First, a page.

Nov 30, 2023
“This is a hard-fought historic agreement. It shows recognition that loss and damage is not a distant risk but part of the lived reality of almost half the world’s populations and that money is... Read more
“Unless we act now, the 2030 Agenda will become an epitaph for a world that might have been.” -- António Guterres Secretary-General, United Nations
The world is at the halfway point in progress towards the 2030 Sustainable Development Goals (SDGs) set in 2015. According to the recently released Global Sustainable Development Report 2023, the SDGs are far off track. Recent global crises have wiped out years of progress in a number of areas. Accelerated action is now needed to get back on track to reach the SDGs by 2030.
To that end, the 2023 Sustainable Development Goals Summit will take place on September 18 and 19 during the UN General Assembly high-level week in New York. At the Summit, world leaders will review the state of the SDGs implementation and forge a rescue plan to mobilize and accelerate progress. This is an opportunity for the world’s nations to reignite a sense of hope and enthusiasm for the 2030 Agenda and recommitment to its goals.
The Sustainable Development Goals Report 2023: Special Edition provides a powerful call to action, highlighting the existing gaps and urging the world to redouble its efforts. The report also emphasizes the potential for success through strong political will and the utilization of available technologies, resources, and knowledge. For a short and easy-to-follow overview of the main findings in the report, watch this 6-minute animated video.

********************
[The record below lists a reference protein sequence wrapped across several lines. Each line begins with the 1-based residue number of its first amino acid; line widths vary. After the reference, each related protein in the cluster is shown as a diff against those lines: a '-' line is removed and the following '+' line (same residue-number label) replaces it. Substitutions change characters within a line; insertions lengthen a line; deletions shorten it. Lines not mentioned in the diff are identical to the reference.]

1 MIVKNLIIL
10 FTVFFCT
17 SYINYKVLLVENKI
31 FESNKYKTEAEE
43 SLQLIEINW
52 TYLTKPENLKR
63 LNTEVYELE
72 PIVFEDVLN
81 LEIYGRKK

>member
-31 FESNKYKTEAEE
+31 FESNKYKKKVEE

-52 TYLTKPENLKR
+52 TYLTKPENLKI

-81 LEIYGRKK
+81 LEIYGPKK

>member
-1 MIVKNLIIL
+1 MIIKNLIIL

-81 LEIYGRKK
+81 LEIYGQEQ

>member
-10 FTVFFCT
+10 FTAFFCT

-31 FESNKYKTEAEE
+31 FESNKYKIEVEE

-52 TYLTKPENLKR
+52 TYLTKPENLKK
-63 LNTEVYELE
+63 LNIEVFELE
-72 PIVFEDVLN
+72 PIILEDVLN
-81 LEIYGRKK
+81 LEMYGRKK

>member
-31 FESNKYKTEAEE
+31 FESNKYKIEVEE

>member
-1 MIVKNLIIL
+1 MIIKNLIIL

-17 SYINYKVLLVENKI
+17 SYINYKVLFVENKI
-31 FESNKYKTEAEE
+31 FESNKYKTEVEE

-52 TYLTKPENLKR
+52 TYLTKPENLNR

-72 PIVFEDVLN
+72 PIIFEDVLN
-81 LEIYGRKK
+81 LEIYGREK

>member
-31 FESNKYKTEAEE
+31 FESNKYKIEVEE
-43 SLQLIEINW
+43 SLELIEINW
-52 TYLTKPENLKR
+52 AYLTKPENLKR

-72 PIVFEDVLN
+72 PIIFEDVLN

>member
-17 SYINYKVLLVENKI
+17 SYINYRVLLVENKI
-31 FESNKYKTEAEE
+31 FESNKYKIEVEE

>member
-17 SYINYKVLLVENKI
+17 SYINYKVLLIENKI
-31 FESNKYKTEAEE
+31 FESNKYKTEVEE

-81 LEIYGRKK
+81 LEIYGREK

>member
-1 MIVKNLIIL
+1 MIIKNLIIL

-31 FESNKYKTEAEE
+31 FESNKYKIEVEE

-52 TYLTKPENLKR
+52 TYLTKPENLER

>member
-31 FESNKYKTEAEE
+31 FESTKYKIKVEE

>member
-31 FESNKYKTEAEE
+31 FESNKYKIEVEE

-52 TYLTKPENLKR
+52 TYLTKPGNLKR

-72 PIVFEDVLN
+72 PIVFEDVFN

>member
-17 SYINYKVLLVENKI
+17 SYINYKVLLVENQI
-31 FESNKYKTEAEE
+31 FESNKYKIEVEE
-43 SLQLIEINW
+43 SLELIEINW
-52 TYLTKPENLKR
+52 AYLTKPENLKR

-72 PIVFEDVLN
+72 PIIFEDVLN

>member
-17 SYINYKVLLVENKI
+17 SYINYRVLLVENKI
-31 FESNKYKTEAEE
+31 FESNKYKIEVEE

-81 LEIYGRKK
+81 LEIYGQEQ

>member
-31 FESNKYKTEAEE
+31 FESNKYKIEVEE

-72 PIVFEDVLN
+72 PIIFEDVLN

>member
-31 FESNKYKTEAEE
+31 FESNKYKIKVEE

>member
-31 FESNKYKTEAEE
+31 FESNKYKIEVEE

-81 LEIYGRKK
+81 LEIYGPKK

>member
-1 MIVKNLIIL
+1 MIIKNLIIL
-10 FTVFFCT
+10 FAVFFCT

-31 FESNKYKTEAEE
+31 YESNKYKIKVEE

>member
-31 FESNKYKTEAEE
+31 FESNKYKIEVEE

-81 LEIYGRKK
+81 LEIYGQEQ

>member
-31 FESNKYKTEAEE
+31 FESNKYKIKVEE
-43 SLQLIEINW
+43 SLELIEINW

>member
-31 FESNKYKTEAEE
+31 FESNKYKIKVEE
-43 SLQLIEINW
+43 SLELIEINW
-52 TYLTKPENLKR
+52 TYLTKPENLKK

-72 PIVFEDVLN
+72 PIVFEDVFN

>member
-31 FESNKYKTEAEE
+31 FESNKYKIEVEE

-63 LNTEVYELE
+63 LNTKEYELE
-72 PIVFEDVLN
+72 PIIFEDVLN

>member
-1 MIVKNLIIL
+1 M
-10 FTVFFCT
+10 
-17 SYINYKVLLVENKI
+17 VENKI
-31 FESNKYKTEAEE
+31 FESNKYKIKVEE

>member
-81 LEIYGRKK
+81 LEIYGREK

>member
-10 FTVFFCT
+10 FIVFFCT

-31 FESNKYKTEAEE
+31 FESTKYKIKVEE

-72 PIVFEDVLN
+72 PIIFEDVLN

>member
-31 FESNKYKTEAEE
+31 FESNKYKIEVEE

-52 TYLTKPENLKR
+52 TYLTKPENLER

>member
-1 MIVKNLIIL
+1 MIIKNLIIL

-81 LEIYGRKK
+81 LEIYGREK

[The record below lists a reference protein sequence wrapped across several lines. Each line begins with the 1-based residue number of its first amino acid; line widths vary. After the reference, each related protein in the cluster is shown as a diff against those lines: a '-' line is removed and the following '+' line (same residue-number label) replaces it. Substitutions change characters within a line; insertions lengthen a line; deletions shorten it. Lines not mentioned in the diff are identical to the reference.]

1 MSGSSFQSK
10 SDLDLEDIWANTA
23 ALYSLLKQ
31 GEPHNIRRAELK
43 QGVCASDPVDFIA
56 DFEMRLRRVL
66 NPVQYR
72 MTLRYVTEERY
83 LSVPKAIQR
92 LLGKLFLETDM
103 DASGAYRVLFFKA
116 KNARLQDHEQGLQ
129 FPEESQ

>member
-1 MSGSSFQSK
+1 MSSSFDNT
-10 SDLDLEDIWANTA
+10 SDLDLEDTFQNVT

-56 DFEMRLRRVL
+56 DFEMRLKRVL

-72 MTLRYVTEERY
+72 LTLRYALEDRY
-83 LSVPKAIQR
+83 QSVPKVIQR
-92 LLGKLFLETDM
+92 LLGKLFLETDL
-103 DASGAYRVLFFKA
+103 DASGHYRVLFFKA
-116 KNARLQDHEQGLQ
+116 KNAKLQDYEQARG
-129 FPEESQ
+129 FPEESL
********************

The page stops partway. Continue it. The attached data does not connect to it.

It is possible to meet the Sustainable Development Goals, states a leading group of economic thinkers, scientists and changemakers. The SDGs for All report, written for policy makers attending the SDG Summit, examines SDG progress in the light of five major turnarounds related to poverty, inequality, empowerment, food and energy, and offers solutions to meet the targets.
Women in Sierra Leone are breaking barriers to build a new maternity centre. Sixty percent of the construction workers on site are women.
“It is for us, the women who will give birth here. That’s why we are putting in effort to build the hospital,” says Hawa Baryoh, 21, who works in quality control. “That is why you see plenty of women here,” she says proudly.
Click here to read more about this project and the difference it will make in maternal and neonatal health in Sierra Leone.